The Communist Party of India (Marxist)—CPI(M), far from promoting the cause of pedestrians and bicycling, became obsessed with the Nano car and paid a heavy price for that blunder. Both under the CPI(M) and the Trinamool Congress, the Kolkata administration has been hostile to cycle users, barring them from a large number of roads. In these areas, they have to get off their cycles and wheel them along. Similarly, in many cities in India, the authorities confiscate cycle rickshaws. Would the government dare confiscate or destroy cars, Judge G S Singhvi of the Delhi High Court asked its lawyer in 2011.

The former Bahujan Samaj Party chief minister of Uttar Pradesh, Mayawati, even while championing the needs of the downtrodden, supported the building of a track in Greater Noida for the highly elitist Formula 1 motor car sport, which has turned out to be a gigantic waste of money and space.

As for the Telugu Desam Party, which, like the Samajwadi Party, has the bicycle as its election symbol, its leader, the Andhra Pradesh chief minister, N Chandrababu Naidu, was keen to build a motor-racing track in Hyderabad (before it became part of Telangana), and also assiduously wooed automobile manufacturers to his state.

Public to Private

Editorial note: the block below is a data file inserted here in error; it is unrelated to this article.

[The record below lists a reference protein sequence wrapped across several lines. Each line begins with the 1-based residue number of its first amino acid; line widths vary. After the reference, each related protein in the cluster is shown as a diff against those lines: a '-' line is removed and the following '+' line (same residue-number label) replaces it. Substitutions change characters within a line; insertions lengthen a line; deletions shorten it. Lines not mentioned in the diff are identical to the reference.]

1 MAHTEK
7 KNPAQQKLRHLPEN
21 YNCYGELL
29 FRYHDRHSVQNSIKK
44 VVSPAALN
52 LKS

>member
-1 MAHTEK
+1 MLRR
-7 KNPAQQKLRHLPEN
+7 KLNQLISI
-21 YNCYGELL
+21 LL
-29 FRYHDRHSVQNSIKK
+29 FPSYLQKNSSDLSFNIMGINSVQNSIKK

In 2004, in one of the most wanton acts of appropriation, the National Sports Club of India in Mumbai razed an open-air stadium named after Vallabhbhai Patel and a cycle velodrome, both open to the public, and in its place, built a fancy indoor stadium now mainly used for non-sports events for the rich, such as lavish weddings. The track was the site for the shooting of a cycle race that was the climactic scene of the award-winning film Jo Jeeta Wohi Sikandar starring Aamir Khan released in 1992. It is ironical that BMW used this very space in June to launch a car.

Then, in 2011, Maharashtra’s Congress government wasted crores of rupees building a 13-km cycle path in Mumbai’s Bandra–Kurla Complex, a business district. The track lies mostly unused because people who travel to places in the complex, such as the United States consulate, the fancy Dhirubhai Ambani International School and plush offices are not likely to use bicycles. There is no point in constructing a bicycle track just because a wide road is available.